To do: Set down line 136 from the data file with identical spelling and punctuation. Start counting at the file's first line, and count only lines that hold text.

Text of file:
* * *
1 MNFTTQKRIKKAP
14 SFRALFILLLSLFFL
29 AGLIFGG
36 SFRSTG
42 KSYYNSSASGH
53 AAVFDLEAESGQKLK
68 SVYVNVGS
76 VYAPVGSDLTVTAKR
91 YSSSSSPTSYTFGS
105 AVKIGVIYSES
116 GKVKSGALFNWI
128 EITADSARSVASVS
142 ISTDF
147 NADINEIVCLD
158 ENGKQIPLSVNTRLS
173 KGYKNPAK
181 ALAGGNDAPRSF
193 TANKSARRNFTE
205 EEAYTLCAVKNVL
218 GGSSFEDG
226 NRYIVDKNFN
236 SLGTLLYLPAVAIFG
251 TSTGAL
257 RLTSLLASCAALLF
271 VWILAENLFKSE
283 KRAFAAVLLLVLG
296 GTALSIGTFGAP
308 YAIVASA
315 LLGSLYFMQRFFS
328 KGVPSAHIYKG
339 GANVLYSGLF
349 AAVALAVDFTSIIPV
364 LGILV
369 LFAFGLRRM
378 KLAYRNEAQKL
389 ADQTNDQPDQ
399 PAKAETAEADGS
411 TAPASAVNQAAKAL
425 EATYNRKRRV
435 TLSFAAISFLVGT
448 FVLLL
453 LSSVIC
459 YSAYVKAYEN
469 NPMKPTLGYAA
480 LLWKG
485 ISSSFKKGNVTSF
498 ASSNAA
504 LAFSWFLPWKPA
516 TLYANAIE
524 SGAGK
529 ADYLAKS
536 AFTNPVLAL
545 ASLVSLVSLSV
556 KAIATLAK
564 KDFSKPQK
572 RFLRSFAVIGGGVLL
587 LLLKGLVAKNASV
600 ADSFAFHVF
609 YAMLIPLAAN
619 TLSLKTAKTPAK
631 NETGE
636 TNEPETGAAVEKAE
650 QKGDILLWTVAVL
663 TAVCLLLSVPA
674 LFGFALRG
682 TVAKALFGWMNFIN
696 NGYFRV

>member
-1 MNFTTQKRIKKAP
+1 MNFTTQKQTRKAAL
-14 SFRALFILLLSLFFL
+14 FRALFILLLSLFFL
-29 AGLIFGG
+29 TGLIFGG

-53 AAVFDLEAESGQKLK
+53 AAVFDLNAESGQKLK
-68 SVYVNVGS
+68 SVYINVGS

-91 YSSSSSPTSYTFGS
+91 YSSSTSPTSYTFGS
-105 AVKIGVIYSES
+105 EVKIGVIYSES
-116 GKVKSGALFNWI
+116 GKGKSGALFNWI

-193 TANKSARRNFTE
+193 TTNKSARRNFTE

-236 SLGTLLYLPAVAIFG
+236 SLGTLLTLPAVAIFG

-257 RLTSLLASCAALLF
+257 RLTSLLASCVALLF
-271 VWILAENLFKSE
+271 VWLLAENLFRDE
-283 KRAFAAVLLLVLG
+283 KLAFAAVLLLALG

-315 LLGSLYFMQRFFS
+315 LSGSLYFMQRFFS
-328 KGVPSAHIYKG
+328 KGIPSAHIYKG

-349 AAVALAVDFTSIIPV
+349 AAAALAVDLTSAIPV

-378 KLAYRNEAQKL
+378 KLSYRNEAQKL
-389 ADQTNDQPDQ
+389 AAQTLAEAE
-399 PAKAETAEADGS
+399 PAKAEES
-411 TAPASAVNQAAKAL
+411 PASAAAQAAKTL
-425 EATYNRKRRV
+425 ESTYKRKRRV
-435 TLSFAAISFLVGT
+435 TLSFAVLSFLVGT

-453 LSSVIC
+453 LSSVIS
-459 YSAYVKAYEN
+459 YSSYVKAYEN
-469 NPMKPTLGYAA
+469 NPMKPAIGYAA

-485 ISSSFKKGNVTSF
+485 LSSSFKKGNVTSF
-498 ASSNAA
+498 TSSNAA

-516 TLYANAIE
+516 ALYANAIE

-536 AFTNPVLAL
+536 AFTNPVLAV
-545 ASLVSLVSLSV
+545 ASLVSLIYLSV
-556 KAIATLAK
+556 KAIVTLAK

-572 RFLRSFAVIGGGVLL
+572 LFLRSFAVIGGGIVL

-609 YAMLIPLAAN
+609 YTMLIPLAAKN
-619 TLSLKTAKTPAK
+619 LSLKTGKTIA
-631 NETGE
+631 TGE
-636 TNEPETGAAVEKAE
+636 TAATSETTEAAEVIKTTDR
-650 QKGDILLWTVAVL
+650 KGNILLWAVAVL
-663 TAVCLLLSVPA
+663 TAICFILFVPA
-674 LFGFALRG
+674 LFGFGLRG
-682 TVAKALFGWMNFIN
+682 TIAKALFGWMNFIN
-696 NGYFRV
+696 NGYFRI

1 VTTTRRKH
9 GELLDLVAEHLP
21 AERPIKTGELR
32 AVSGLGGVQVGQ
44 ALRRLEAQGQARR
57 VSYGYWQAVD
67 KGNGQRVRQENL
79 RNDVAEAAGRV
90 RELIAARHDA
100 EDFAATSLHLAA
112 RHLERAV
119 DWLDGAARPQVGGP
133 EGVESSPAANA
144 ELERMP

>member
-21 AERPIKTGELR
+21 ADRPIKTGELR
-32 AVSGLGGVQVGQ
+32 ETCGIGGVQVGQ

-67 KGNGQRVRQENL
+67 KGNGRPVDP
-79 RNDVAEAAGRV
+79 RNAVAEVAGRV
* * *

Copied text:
+619 LSLKTGKTIA